The settlement also has provisions for military homeowners who get Permanent Change of Station (PCS) orders. The banks will provide short-sale agreements and deficiency waivers to those servicemembers who were forced to sell their home at a loss due to a PCS and were not eligible for the military’s Homeowners Assistance Program (HAP). This will help servicemembers who were underwater on homes they bought between July 1, 2006 and December 31, 2008, or who received a PCS after October 1, 2010.

The servicers are also going to pay $10 million to the Veterans Housing Benefit Program Fund, which is used by the Department of Veterans Affairs (VA) to guarantee VA loans on favorable terms for eligible veterans.

You can read more about the settlement here. If you feel that your rights were violated by one of the mortgage servicers in the settlement you can call the Justice Department at 1-800-896-7743. But you don’t have to call in order to get the help offered by the settlement, and you shouldn’t give information or money to anyone who says they will help you get in on the settlement! If the banks in the settlement owe you money they will try to find you; you don’t need to fill out an application or file a claim.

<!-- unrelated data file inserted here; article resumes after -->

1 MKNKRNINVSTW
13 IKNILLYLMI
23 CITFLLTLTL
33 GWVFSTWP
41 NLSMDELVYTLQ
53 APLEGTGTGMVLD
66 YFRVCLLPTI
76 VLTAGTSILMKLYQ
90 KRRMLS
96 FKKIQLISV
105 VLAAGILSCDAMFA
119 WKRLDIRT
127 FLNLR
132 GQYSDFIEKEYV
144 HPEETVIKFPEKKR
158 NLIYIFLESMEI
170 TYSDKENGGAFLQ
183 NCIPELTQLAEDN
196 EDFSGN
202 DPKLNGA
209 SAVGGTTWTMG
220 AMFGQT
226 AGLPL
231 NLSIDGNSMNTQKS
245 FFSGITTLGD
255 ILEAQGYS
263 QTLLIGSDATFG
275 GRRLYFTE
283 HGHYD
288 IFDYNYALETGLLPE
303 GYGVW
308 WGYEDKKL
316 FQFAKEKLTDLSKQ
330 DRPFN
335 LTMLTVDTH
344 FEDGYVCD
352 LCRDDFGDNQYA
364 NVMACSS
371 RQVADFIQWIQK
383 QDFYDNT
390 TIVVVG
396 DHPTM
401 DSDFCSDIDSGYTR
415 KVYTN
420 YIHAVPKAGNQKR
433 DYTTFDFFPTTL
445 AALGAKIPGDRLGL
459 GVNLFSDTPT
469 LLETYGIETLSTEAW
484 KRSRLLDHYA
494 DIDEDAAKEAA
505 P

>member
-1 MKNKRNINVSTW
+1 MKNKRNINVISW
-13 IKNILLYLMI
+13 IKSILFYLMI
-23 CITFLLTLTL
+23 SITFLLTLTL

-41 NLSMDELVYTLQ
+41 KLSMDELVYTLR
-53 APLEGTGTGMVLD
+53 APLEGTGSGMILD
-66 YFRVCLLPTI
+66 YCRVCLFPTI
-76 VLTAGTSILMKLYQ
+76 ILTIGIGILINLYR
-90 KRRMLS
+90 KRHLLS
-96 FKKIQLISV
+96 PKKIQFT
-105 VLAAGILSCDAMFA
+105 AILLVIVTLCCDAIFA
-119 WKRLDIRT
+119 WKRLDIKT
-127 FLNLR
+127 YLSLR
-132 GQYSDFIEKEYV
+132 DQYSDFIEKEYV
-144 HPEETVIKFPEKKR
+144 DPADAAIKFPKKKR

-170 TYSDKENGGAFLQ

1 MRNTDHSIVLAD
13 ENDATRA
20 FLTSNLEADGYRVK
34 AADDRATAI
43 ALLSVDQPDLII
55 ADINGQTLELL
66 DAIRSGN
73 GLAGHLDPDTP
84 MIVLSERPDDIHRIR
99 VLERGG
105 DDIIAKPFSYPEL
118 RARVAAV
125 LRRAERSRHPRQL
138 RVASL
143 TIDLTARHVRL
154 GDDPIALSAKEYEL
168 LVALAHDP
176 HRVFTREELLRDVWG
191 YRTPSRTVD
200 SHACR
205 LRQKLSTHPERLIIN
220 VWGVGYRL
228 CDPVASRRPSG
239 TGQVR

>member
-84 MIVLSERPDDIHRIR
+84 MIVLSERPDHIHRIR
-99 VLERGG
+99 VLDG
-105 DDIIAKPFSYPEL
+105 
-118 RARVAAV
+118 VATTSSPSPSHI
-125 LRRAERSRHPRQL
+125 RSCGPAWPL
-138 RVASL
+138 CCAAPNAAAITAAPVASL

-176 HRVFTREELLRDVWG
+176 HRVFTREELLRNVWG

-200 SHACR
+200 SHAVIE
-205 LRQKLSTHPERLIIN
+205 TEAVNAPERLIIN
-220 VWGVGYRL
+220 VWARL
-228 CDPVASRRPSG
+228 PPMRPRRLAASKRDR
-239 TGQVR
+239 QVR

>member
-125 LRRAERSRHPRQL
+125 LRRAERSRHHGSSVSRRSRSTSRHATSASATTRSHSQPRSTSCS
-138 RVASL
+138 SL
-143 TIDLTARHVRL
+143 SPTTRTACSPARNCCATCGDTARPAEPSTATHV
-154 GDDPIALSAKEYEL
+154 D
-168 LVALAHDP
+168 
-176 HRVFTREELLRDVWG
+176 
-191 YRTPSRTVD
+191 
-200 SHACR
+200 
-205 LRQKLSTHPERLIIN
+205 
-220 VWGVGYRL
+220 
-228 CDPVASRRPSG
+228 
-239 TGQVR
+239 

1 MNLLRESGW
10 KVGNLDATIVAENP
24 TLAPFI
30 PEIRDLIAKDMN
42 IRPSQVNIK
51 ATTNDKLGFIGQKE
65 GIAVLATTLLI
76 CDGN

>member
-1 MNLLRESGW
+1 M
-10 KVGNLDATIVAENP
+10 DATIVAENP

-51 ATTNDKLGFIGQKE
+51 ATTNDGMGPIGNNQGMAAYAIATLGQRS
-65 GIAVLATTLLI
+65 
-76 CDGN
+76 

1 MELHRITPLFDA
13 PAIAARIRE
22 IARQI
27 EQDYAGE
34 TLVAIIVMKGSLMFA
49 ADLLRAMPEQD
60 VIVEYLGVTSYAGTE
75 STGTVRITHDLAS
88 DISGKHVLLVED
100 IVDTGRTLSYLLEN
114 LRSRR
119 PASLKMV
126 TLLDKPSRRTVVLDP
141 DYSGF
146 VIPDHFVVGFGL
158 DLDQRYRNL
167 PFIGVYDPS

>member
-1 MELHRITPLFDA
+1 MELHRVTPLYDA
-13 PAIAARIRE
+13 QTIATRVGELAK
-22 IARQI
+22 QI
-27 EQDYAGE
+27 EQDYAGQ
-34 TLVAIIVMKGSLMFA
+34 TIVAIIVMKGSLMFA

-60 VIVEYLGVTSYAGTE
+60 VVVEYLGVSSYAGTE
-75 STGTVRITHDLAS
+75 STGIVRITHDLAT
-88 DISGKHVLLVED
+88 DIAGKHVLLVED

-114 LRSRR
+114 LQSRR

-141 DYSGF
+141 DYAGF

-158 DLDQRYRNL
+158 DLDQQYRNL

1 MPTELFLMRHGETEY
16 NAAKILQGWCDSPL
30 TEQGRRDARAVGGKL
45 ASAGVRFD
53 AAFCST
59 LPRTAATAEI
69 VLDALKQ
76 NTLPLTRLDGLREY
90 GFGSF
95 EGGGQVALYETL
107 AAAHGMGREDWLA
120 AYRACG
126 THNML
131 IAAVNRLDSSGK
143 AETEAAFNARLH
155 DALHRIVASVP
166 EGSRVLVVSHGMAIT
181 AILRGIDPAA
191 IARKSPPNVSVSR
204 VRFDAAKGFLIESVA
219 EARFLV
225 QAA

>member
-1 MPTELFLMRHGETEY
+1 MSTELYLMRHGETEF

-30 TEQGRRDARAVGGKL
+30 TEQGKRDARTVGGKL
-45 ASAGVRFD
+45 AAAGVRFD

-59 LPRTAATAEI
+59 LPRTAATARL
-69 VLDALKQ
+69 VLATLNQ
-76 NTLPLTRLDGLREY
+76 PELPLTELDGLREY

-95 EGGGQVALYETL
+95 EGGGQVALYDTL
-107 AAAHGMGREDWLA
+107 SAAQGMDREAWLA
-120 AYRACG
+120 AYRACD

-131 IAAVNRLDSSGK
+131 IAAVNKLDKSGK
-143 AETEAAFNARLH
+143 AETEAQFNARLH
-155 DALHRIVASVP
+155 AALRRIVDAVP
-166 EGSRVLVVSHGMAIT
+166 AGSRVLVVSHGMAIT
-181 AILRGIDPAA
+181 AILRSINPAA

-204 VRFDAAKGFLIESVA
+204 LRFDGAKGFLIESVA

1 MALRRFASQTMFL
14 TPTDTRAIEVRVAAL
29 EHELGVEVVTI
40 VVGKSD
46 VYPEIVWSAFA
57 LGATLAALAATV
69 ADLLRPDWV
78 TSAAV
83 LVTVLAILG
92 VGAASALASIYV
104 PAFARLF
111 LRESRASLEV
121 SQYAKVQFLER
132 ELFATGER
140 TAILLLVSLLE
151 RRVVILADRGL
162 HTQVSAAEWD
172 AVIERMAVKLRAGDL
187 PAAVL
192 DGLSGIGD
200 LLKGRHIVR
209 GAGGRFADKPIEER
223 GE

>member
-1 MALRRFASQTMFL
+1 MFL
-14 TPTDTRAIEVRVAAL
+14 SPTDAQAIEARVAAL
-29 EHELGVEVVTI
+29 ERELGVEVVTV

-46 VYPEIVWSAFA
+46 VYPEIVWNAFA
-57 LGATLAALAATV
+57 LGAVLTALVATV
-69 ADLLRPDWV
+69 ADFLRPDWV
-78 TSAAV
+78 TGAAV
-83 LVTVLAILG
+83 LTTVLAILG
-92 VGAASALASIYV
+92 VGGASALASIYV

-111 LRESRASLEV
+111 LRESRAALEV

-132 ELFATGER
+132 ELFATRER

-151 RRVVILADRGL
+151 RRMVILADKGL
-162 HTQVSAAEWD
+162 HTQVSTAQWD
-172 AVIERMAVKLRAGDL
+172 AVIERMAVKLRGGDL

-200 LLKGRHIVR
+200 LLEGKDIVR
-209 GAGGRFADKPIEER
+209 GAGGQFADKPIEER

I hope this agreement will bring peace of mind to some of the military families who have been struggling with housing-related challenges, and that it will inspire other mortgage lenders and investors to look at what they can do for their military customers. As a reminder, if you have a complaint about your mortgage servicer you can file it with the CFPB at www.ConsumerFinance.gov. We also appreciate it when you use our “Tell Your Story” feature to let us know about what’s happened to you. Your stories are a big help to the efforts of the Office of Servicemember Affairs to understand the military issues that are important to you.